What this post is about
- Open communication creates transparency
- Aim for holistic views and reflect reality
- Avoiding bought seals or invented labels
- Take customers along on the road to improvement
National and global companies rely on innovation and clever marketing campaigns to convince customers of their products and services. However, there are areas that require less creativity and more reality - such as when it comes to portraying themselves as an environmentally conscious company.
Some brands are primarily concerned with polishing their image. To do this, they make use of superficial statements and imagery that promise a green future or even color the present.
So-called greenwashing is the direct route to bad press and negative comments on social networks. We will show you how you can rely on green marketing to stand out from the crowd in the market with social commitment instead. Here are our tips:
The only basis for a sustainable appearance and a green image is transparency. Anyone can make random claims and fitting statements, but few provide the necessary evidence. It is easy to provide data, facts, and figures that are neutral and without superlatives in external communications.
Environmental awareness is not a smart USP to focus on. Anyone who integrates savings through renewable energies or a greener manufacturing process can report on this neutrally and factually. Just according to the truth. Naturalness and honesty are honored, liked, and rewarded with loyalty by users.
No product is 100% green and rarely is everything fair - that's okay and can be communicated. Because true sustainability is difficult or impossible to achieve with our capitalist economic system (the opposite would be the circular economy).
It's clear that companies that offer resource-conserving products or particularly efficient services are already way ahead of other companies. However, no one should be under the misapprehension that the mammoth tasks of sustainability and environmental protection have been solved.
Items may have been resized and may be sold under demonstrably better conditions, but production in the countries of manufacture may still be "dirty.
Insights and attempts to improve are seen as transparency and weighted positively in customer perceptions. But it is important to show the steps that stand for a sustainable beginning, instead of immediately playing up as the savior of the world with greenwashing.
Imagery plays a big role when sustainability marketing campaigns are launched. Green meadows, colorful seas of flowers, and happy people with easy lifestyles are - according to many advertising experts - the epitome of green marketing. But one look outside the window is enough to know that this statement is wishful thinking.
Sustainability must be portrayed realistically and reflected in everyday life. Especially in social networks, people often refer to the ideal world presented in glossy pictures. You achieve more impact when real people pose for your company in real work situations and the manufacturing steps are depicted as they really are.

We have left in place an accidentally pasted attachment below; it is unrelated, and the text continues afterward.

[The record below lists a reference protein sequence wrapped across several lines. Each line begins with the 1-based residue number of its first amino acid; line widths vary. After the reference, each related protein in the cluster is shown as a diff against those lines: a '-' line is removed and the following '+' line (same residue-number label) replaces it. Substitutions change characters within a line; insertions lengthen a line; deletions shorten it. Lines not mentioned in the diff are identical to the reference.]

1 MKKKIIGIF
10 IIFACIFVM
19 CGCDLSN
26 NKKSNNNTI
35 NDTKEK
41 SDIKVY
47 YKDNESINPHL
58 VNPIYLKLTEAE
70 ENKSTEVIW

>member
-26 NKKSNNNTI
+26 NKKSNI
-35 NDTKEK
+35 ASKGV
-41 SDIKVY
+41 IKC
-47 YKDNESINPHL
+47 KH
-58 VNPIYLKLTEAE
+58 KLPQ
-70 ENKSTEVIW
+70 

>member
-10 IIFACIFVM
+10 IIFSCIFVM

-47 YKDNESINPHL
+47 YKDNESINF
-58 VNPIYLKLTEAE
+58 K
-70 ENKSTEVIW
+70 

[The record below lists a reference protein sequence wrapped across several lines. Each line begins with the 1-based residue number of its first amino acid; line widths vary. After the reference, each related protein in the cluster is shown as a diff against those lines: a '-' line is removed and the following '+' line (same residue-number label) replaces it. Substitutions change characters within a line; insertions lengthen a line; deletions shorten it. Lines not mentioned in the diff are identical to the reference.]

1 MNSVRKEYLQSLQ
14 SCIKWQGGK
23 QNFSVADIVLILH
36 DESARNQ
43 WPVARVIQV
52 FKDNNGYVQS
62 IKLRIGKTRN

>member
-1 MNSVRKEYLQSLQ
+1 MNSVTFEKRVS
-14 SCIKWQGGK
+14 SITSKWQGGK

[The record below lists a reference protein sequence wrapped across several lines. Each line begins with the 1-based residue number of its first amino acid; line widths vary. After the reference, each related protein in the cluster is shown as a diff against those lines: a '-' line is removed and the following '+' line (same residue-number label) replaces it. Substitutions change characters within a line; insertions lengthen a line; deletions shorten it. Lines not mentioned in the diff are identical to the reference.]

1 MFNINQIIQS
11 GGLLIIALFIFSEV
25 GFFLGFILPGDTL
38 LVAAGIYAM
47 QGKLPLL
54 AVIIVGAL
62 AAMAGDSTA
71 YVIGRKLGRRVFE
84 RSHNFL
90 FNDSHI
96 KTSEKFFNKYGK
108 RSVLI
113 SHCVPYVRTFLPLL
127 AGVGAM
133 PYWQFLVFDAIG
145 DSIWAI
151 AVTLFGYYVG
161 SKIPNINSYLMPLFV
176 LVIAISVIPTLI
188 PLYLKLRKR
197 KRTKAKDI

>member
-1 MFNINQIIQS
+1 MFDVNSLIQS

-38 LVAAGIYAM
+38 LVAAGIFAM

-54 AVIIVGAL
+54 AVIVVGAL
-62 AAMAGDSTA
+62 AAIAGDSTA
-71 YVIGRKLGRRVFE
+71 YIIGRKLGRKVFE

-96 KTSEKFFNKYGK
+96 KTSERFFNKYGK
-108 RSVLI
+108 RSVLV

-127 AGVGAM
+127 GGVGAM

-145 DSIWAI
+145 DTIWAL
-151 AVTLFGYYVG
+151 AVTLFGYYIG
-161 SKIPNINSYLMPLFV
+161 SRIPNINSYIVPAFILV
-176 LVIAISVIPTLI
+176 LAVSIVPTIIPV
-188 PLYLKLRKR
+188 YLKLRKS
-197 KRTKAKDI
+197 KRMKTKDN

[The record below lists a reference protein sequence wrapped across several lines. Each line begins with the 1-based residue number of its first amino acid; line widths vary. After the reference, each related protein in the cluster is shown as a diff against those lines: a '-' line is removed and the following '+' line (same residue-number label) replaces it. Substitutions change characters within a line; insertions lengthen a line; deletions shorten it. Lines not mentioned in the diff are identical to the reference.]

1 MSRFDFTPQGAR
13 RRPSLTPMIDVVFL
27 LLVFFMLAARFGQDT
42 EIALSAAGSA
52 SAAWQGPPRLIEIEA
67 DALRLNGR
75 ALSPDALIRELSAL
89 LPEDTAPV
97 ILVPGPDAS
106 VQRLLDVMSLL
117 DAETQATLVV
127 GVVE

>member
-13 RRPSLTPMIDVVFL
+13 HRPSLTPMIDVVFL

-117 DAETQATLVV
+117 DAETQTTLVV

Seals and awards suggest that experts have gone to the bottom of advertising promises or quality features. However, in times when such figureheads are available for purchase, different rules apply. Only a few labels are truly independent and distinguish companies for their performance and efforts.
Purchased badges may spice up homepages and marketing materials, but on closer inspection, they are completely worthless. Buying these "tools" is not recommended! Rather, invest your green marketing dollars in value-added content and research supported by reputable experts. The will to deal with the topic longer and intensively will have a stronger effect than the quick insertion of a golden badge on your homepage.
Take your time! Making the switch to green marketing is a steady process that can take several months. Allow enough time to review sustainable effects and projects internally before the external communications machinery kicks into high gear. Pitfalls can be avoided with calm and patience.
You'll also create more content if you rely on small PR tidbits to accompany your ideas and progress. No one will hold it against you if sub-projects fail or have little effect on your overall results. Anyone who has ever tried to align their own life exclusively with green factors knows: sustainability is a challenge - even more in business!
Acting greener means acting openly! With green marketing, you're betting on a long-term strategy that pays dividends to your image as a company. Greenwashing sounds more positive in its external communication at first but blatantly distorts reality. What customers appreciate is honest action and eye-to-eye encounters that result in a stronger bond.